July 26, 2023
JAKARTA – Indonesia’s arrest of four suspected terrorists from Uzbekistan – and their subsequent deadly escape attempt – highlights how South-east Asia remains vulnerable to the dangers of radicalisation, the Singapore authorities warned on Monday.
The four, aged 26 to 40, were first arrested in the Indonesian capital of Jakarta on March 24, Singapore’s Internal Security Department (ISD) said.
Three of them were combat-trained members of militant group Katiba Tawhid Wal Jihad (KTWJ), which is linked to terror group Al-Qaeda, while the fourth had provided financial assistance and fake travel documents to the others.
Three suspects later broke out of a detention facility, killing one officer and injuring three others in the process, said ISD in its annual Terrorism Threat Assessment Report. Two were recaptured and one drowned in his bid to escape.
The report, which takes stock of the security environment in the region, said one of the suspects was responsible for recruiting and sending prospective operatives to KTWJ while he was based in Turkey.
The four had arrived separately in Indonesia in February from Istanbul, transiting through Abu Dhabi, the United Arab Emirates and Malaysia.
“The suspects disseminated extremist propaganda materials to recruit like-minded Indonesians to conduct terror attacks in Indonesia,” said ISD.
One suspect reportedly married an Indonesian woman in Bandung, West Java, to facilitate the four suspects’ travel to the archipelago.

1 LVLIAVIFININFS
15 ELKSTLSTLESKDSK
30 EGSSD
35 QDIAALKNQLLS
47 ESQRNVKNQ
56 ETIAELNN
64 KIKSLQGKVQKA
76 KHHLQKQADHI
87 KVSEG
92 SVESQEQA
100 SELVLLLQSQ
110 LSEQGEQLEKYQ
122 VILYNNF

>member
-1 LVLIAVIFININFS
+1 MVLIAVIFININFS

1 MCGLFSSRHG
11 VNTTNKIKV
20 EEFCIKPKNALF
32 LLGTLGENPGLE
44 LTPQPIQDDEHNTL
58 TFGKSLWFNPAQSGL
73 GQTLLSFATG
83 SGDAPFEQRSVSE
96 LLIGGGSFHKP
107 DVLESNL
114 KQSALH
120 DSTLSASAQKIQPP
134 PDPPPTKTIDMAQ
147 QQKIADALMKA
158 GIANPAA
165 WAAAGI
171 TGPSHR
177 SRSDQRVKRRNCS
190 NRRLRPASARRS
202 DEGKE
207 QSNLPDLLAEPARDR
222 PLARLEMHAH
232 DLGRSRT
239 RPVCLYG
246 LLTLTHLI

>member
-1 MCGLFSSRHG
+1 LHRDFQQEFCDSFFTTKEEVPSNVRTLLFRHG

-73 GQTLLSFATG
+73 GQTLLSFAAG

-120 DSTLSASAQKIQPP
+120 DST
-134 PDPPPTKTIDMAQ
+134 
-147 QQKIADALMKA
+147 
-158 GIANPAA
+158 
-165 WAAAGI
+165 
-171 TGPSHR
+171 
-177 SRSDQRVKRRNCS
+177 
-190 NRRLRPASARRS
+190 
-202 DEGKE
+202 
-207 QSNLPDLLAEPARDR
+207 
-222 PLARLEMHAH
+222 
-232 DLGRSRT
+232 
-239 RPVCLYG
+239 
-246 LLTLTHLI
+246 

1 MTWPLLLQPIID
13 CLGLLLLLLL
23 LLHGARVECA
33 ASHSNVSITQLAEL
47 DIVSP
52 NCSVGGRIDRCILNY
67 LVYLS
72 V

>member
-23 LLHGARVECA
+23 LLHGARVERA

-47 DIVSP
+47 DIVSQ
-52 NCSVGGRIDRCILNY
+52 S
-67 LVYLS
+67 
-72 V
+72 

About a fortnight after their arrest, three of them escaped from an immigration detention facility in Jakarta on April 10, ISD said.
During the escape, they stole a knife from a pantry at the detention centre and fatally stabbed an immigration officer and injured three others, local media reported.
This was during the Islamic holy month of Ramadan, when Muslims fast from dawn to dusk.
The suspects reportedly broke through the ceiling of the room they were detained in and attacked officers who were having their pre-dawn meal.
Two of the escapees were recaptured in a police manhunt while the third drowned after jumping into a river.
ISD warned that with most countries having lifted cross-border travel restrictions following the pandemic, radicalised people from the region may revisit their plans to travel to conflict zones to become foreign terrorist fighters.
The department estimated that 600 South-east Asians are linked to terror group Islamic State in Iraq and Syria (ISIS) in Syria, where they are likely to remain based.
These individuals could be there for training purposes. Some are known to be in contact with supporters in the region via social media and could be facilitating travel.
ISD also highlighted similar cases in Yemen and Afghanistan.
Once embedded in their host organisations, “they could serve as bridges between global terror networks and regional militant groups, facilitate the transfer of operational expertise, and even facilitate and direct attacks back home”.